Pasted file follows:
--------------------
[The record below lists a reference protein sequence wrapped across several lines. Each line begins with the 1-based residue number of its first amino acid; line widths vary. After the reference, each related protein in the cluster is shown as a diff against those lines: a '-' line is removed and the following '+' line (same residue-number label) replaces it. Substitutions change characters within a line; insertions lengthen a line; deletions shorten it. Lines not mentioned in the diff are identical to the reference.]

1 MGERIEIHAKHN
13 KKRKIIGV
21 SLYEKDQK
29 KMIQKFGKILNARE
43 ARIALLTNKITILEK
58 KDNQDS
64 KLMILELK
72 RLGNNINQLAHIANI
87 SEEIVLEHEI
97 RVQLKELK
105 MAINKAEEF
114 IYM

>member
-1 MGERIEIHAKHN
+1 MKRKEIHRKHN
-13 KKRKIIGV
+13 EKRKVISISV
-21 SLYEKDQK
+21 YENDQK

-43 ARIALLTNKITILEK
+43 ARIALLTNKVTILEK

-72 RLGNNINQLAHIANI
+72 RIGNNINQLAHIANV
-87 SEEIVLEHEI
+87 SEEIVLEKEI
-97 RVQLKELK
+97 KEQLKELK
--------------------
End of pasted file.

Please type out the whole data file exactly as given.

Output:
[The record below lists a reference protein sequence wrapped across several lines. Each line begins with the 1-based residue number of its first amino acid; line widths vary. After the reference, each related protein in the cluster is shown as a diff against those lines: a '-' line is removed and the following '+' line (same residue-number label) replaces it. Substitutions change characters within a line; insertions lengthen a line; deletions shorten it. Lines not mentioned in the diff are identical to the reference.]

1 MGERIEIHAKHN
13 KKRKIIGV
21 SLYEKDQK
29 KMIQKFGKILNARE
43 ARIALLTNKITILEK
58 KDNQDS
64 KLMILELK
72 RLGNNINQLAHIANI
87 SEEIVLEHEI
97 RVQLKELK
105 MAINKAEEF
114 IYM

>member
-1 MGERIEIHAKHN
+1 MKRKEIHRKHN
-13 KKRKIIGV
+13 EKRKVISISV
-21 SLYEKDQK
+21 YENDQK

-43 ARIALLTNKITILEK
+43 ARIALLTNKVTILEK

-72 RLGNNINQLAHIANI
+72 RIGNNINQLAHIANV
-87 SEEIVLEHEI
+87 SEEIVLEKEI
-97 RVQLKELK
+97 KEQLKELK